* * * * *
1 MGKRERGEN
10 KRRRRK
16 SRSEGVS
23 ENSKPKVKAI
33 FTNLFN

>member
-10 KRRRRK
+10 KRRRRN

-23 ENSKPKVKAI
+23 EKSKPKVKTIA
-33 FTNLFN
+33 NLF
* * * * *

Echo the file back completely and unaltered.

1 MGKRERGEN
10 KRRRRK
16 SRSEGVS
23 ENSKPKVKAI
33 FTNLFN

>member
-10 KRRRRK
+10 KRRRRN

-23 ENSKPKVKAI
+23 EKSKPKVKTIA
-33 FTNLFN
+33 NLF